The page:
The report also asks government to establish a joint cross-government/civil society task force to consider evidence and develop recommendations to improve social and economic outcomes for people in left-behind areas, and to allocate an appropriate proportion of the £3.6bn Stronger Towns Fund and the proposed UK Shared Prosperity Fund to them.’"

What needs to happen, is that local people are actively involved and invited to participate with the entire process, and this should include the decision-making and assembling the administration of the funding scheme. This should include recruitment to the Town Deal Board, the appointment of a Chair and setting the priority areas of Cliftonville West and Dane Valley for the fund to benefit. There shouldn't be a prescriptive, top-down approach that overemphasises the so-called corporate skillset of board members or Chair. There is money to bring in business support and guidance should it be needed. What's key is that this fund is administered with an understanding and the trust of the communities it is set up to assist.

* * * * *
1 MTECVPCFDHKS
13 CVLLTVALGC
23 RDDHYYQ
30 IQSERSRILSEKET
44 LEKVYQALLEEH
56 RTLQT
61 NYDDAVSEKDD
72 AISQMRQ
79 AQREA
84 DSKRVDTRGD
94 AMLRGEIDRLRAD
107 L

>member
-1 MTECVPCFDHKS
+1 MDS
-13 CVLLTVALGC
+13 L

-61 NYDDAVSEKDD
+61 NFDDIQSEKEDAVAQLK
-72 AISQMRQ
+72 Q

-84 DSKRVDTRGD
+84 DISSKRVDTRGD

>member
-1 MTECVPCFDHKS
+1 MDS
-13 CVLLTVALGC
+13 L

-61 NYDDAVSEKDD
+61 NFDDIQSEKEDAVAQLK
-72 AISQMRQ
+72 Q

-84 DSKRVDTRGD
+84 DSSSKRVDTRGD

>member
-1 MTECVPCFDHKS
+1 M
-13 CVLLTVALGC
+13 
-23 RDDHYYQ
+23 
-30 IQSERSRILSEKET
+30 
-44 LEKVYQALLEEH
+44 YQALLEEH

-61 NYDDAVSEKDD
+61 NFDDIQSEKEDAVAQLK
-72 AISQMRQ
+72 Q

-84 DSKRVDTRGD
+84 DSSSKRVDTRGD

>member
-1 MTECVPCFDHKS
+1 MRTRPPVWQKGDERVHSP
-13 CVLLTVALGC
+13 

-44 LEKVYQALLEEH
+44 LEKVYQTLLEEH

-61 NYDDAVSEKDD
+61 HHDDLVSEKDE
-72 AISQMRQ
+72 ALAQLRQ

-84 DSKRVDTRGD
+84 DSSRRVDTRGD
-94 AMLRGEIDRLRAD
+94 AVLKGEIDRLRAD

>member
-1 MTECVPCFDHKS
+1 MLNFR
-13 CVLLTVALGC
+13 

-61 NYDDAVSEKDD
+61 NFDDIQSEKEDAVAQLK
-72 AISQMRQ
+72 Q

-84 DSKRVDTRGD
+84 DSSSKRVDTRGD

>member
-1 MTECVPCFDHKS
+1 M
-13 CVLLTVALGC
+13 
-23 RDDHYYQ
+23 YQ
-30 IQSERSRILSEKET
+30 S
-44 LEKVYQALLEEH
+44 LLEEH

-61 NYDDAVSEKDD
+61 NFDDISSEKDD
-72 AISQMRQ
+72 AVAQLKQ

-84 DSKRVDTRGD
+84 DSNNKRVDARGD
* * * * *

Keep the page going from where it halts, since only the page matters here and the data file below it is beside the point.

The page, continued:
Tuesday, 26 September 2017

Plastic windows installed on Margate's Grade II listed Stone Pier tower

What have they done!

I noticed today that the tower on Margate's Grade II listed Stone Pier (aka the Harbour Arm) had scaffolding up and as I got closer I thought it looked odd. All of the metal framed windows have been removed and replaced with UPVC plastic! The tower has also been painted a shade of what I can only describe as a cream magnolia. It looks awful. Something between a kitchen extension and a porta-cabin.

According to Thanet District Council's planning enquiry line (01843 577150) there's not been an application for Listed Building Consent nor landlord's permission.